Also on the top of the camera is the Function 1 button, which as with the other two Function buttons on the navigation pad can be configured to activate one of 18 key settings, allowing the camera to be customised to suit your way of working, and the relocated Motion Picture button. As you'd expect, it allows you to start recording a movie with a single push of a button, and then stop recording by pressing the same button, regardless of which shooting mode is currently selected. This is a lot more intuitive than having to select the movie mode then press the shutter button, as on most cameras, and is more logically positioned than on the rear of the camera as per the GH1.
The DMC-GH2 can record high-resolution Full 1080p HD 1920 x 1080 movies at 24 frames per second, Full 1080i HD 1920 x 1080 movies at 60 frames per second, and 720p HD 1280 x 720 movies at 60 fps, all in the AVCHD (MPEG-4/H.264) format. In addition it can also record Motion JPEG movies at 320 x 240 at 30fps, 640 x 480 at 30fps, 848 x 480 at 30fps and 1280 x 720 at 30fps, useful as this format can currently be shared more easily. AVCHD features almost double the recording time in HD quality compared with Motion JPEG, but software support is still a little thin on the ground. Panasonic describe it as the best mode for playing back on a HD TV direct from the camera, and Motion JPEG best for email and playing on a computer. There is a limit on the length of a movie of up to 29 min 59 sec in European PAL areas, and continuous recording exceeding 2GB is not possible when recording in the motion JPEG format.
The Creative Movie shooting mode, accessed via the mode dial on top of the GH2, allows you to set the shutter speed, aperture or both settings manually during recording (a Program option is also available). Changing the shutter speed is especially suitable for shooting fast-moving subjects, whilst the ability to control the aperture is convenient when there are several subjects at different distances. In practice this system works well, allowing some really creative effects, but there are a couple of drawbacks. Firstly the operating sound of the control dial is very audible in the movie, so you'll need to edit the soundtrack later to remove it. Secondly, you can't set the shutter speed to below 1/25 second, instantly ruling out more creative slow shutter-speed effects.
The new 24P Cinema mode adds a rich, cinema-like gradation to your movies, while the Variable Movie mode allows the frame rate of the movie to be slowed down or speeded up (-80%, +160%, +200%, +300%). Available for both JPEG photos and movies, the new EX Tele Conversion option extends the zoom by 2.6x beyond its original limit to get the subject even closer, providing a maximum focal length of 728mm in FSH mode, 1092mm in SH / HD / WVGA modes, and 1344mm in VGA / QVGA modes. In movie mode it does this by only using the central 2 megapixels of the GH2's 18.3 megapixel sensor, which is roughly equivalent to a 1920x1080 pixels movie, and subsequently there is less loss of image quality as the camera doesn't have to digitally reduce the sensor output from 18 to 2 megapixels. The DMC-GH2 can also take a 14 megapixel photo in the 16:9 ratio whilst recording a movie, and you can save a specific frame of a movie as a still image during playback.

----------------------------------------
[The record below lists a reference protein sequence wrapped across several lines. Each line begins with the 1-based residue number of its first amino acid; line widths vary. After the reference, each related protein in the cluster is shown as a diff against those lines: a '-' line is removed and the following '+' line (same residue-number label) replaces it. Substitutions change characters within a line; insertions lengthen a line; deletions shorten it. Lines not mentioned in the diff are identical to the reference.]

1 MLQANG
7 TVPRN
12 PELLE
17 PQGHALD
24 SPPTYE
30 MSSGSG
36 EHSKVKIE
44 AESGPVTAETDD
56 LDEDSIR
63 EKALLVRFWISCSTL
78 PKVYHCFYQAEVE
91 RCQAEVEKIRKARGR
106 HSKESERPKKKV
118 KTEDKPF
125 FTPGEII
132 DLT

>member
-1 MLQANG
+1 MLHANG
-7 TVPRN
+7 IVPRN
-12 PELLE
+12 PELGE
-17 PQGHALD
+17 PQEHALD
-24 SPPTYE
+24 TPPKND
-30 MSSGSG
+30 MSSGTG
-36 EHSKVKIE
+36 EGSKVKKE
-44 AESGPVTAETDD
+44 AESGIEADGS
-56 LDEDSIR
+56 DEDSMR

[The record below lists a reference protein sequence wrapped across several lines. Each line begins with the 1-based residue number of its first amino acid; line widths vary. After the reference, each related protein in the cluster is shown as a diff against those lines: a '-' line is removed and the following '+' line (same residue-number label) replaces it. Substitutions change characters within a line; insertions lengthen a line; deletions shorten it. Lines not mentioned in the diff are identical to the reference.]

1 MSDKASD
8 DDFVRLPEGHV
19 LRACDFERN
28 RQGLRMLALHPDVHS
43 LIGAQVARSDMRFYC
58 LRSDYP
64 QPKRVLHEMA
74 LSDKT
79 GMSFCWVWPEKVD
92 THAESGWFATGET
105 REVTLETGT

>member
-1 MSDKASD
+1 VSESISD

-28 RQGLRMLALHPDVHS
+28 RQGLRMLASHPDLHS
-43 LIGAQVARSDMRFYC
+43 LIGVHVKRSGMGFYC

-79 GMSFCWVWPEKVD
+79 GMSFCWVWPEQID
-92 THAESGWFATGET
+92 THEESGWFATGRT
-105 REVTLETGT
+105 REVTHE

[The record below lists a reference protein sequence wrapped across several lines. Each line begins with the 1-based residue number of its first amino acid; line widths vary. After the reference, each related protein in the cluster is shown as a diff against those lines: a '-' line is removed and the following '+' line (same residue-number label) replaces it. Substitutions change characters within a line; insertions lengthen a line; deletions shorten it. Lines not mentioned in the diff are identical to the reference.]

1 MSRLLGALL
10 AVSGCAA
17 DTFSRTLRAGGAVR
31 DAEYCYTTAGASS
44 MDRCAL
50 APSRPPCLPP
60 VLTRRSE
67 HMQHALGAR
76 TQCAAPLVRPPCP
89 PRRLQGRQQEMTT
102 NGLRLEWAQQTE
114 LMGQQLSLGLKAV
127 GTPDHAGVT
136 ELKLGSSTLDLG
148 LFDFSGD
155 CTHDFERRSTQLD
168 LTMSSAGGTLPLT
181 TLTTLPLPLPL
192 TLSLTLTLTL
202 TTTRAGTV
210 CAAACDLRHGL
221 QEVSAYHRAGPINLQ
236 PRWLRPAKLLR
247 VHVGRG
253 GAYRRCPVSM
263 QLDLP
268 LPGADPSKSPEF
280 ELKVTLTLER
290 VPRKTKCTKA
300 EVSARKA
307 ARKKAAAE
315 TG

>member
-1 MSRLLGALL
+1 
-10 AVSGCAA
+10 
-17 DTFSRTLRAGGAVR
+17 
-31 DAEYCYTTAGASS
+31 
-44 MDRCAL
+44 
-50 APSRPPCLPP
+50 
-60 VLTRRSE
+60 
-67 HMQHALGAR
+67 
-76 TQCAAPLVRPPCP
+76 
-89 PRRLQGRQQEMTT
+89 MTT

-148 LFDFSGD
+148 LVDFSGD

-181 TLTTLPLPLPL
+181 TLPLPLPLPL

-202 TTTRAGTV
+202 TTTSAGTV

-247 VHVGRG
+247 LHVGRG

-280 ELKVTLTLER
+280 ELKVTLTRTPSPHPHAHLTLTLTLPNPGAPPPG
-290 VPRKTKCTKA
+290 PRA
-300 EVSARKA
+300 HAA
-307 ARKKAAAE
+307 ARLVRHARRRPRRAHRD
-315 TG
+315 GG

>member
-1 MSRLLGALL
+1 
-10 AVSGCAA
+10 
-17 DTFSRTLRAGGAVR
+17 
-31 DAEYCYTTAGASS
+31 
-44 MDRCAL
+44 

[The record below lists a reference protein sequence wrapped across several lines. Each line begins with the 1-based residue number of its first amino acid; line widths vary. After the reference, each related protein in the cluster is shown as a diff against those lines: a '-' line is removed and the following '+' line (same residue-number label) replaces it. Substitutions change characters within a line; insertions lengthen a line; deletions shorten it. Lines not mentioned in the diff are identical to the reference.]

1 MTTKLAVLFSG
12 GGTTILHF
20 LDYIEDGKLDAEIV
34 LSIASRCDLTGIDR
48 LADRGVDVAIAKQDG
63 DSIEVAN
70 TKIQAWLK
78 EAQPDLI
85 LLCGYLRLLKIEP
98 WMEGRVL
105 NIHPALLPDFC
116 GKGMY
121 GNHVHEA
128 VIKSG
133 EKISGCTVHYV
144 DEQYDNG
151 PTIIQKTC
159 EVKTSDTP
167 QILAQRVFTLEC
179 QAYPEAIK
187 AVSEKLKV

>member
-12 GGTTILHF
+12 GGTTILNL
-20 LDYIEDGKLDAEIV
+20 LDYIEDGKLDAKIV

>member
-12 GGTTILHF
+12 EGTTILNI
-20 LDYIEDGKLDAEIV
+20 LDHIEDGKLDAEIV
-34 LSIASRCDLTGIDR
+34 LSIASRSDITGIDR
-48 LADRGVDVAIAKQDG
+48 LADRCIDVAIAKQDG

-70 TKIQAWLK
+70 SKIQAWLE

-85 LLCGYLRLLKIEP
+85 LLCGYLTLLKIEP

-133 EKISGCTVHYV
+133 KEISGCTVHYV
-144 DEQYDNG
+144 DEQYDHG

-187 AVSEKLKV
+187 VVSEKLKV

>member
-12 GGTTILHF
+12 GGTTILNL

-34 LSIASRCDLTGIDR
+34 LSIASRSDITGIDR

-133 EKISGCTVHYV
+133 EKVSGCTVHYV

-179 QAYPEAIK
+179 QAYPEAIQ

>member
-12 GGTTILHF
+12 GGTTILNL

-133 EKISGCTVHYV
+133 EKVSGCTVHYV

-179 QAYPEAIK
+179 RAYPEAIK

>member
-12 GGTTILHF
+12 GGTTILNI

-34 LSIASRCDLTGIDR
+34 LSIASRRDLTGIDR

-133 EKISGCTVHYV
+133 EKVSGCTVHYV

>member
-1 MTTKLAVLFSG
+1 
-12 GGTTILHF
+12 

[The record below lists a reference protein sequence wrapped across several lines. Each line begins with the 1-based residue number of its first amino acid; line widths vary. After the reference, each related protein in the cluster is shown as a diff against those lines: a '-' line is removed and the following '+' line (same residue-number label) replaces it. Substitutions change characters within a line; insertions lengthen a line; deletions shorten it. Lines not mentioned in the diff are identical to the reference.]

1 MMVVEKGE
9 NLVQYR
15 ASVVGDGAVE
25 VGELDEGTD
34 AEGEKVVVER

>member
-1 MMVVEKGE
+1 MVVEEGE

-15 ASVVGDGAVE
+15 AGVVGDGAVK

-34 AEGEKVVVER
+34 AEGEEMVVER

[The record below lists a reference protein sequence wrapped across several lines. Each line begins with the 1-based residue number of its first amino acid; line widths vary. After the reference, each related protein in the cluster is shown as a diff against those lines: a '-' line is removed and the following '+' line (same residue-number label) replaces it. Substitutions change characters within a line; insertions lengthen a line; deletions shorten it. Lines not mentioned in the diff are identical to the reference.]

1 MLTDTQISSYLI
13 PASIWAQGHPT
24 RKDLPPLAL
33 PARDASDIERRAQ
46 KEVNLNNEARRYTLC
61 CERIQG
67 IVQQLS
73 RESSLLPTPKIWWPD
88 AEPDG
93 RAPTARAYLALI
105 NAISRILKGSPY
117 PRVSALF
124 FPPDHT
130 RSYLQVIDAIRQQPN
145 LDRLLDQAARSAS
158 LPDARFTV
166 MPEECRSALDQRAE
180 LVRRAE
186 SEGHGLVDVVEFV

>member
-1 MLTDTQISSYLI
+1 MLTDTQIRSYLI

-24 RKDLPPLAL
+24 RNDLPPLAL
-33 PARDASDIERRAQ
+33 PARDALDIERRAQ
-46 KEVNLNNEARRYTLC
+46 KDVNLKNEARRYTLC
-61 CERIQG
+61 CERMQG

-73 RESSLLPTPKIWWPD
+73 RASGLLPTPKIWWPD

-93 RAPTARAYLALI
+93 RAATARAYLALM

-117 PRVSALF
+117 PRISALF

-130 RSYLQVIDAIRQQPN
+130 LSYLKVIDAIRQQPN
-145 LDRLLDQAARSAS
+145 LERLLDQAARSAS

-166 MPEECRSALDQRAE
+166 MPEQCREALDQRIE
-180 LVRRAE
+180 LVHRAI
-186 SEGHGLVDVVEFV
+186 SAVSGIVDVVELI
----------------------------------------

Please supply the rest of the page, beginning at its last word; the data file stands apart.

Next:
|Front||Vari-angle LCD Screen|
The Panasonic GH2's Intelligent Auto mode also works in movies as well as for still photos. Simply select the Movie icon on the mode dial and press the iA button. The Intelligent Scene Selector automatically determines the most suitable Scene mode from five options - Portrait, Scenery, Low Light and Close-up or Normal modes. Face Detection automatically detects a face in the frame and adjusts the focus, exposure, contrast, and skin complexion. Intelligent Exposure continually checks the ambient light level and adjusts the exposure setting as conditions change to prevent blown highlights and blocked shadows. The Optical Image Stabilizer helps prevent blurring from hand-shake when using a compatible lens.
Stereo sound is recorded during video capture via the large internal mic on top of the camera, which is a big improvement on the rather muffled noises recorded by most digital cameras, helped by the wind cut function which blocks out most of the noise from background wind. You can also add an optional external stereo microphone (DMW-MS1) to enhance the sound further. The HDMI port allows you to connect the GH2 to a high-def TV set, but only if you purchase the optional HDMI mini-cable.